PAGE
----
David Ortiz Announces Retirement After 2016 Season

By Matt Ambrose,
Sports Business Writer

Long time Boston Red Sox slugger David Ortiz has announced that he will be retiring after the conclusion of the 2016 season.

The 19 year veteran has totaled 503 home runs and 1,641 runs batted in over his illustrious career. Regarded widely as one of the greatest clutch hitters in the game, Ortiz helped guide the Red Sox to World Series titles in 2004, 2007, and 2013.

Ortiz put up stellar number last season at the age of 39, clubbing 37 home-runs and posting 108 RBI’s, his highest total in those categories since 2007.

The highlight of his 2015 campaign was on Sept. 12 when he hit his five hundredth career home run off Tampa Bay Rays pitcher Matt Moore.

The nine time All-Star made the announcement on his fortieth birthday, saying that he was “ready to experience the next (chapter) in my life.” He went on to say, “I would like people to remember me as a guy that was just part of the family. A guy that was trying to do the best, not only on the field, with everyone around him.”

Ortiz signed with the Red Sox as a free agent before the 2003 season after spending the first six seasons of his career with the Minnesota Twins.
At the time of his signing, Ortiz had only ever been used as a platoon player at first base. It wasn’t until May of 2003 when he became an everyday player. That season, Ortiz hit 31 home runs and drove in 101 runs, finishing fifth in the AL MVP voting and earning him the popular nickname “Big Papi”. Ortiz would finish in the top five of MVP voting in each of the next four seasons.

The clutch gene that Ortiz possessed unleashed itself in the 2004 postseason. In game four of the ALCS against the New York Yankees, Ortiz hit a walk-off home run in the twelfth inning to force a game five. The next night, he had a walk off single in the fourteenth inning that sent the series back to New York. The Red Sox would become the first baseball team to overcome a 3-0 deficit and win a best-of-7 series, and they eventually went on to win the World Series. These first two seasons in Boston solidified Ortiz as a fan favorite.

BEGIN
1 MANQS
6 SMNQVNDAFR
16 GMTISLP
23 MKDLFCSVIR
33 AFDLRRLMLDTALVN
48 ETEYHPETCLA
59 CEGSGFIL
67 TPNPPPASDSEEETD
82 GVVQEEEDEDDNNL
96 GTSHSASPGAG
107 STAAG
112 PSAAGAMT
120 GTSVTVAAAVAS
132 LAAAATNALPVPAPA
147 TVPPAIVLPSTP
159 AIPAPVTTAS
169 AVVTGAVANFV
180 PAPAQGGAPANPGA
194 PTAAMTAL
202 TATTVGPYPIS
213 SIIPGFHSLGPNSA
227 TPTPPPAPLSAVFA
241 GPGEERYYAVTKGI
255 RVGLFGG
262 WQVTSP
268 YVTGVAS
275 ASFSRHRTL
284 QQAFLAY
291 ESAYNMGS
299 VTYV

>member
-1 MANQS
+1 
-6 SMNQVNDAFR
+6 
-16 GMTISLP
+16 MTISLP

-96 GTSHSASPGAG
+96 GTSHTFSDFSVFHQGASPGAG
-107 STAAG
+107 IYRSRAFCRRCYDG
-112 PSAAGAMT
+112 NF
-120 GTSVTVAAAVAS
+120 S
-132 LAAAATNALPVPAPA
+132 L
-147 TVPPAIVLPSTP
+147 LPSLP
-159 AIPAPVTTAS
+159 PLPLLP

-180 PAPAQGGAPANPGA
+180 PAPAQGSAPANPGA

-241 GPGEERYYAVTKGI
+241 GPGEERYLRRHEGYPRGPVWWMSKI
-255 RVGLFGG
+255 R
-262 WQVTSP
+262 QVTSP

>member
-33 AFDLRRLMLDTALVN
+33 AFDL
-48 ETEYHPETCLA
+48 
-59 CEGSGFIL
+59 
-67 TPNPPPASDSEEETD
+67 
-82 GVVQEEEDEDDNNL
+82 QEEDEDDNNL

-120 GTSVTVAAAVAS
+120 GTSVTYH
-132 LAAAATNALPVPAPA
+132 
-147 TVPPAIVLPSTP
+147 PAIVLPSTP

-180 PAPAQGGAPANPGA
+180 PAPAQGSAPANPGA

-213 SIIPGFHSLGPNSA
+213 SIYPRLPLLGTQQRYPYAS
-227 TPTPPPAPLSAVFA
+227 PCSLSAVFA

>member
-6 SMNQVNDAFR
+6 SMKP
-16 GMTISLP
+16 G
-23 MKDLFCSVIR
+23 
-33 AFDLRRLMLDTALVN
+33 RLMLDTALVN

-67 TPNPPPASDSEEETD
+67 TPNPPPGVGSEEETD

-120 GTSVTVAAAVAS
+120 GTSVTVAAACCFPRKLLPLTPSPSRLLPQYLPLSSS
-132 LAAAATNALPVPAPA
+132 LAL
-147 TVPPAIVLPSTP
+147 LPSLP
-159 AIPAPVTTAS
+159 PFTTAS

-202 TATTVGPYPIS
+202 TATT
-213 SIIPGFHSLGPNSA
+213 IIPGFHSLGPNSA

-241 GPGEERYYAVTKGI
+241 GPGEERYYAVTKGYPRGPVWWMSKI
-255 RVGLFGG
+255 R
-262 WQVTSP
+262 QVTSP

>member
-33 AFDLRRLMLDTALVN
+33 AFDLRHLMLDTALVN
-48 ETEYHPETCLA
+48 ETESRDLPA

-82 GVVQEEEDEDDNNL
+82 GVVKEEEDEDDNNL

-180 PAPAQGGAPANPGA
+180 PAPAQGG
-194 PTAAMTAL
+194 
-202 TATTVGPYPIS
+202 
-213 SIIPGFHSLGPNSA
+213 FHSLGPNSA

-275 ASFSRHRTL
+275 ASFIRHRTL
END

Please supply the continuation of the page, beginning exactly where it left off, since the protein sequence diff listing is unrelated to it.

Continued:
The 2006 season proved to be an historic one for Ortiz, as he would break the team record for home runs in a single season by hitting 54 homeruns. Boston would miss the playoffs that season, however Ortiz finished third in AL MVP voting and was named to the All-Star team for the third time in his career.

Ortiz has been a consistent force in the middle of the Red Sox lineup for years now and has solidified himself as one of the greatest to ever wear a Boston uniform. The debate still swirls as to whether or not he is a Hall of Famer.

His career numbers speak for themselves, but Performance Enhancing Drug suspicion along with the fact that he is strictly a designated hitter work against his case.

Nonetheless, David Ortiz will be remembered as one of the greatest clutch hitters of all time, and with a revamped Red Sox roster for the 2016 season, he may get one more chance to show off his postseason prowess.

A version of this article appeared in the Tuesday, December 8th print edition.

Contact Matt at
matthew.ambrose1@student.shu.edu

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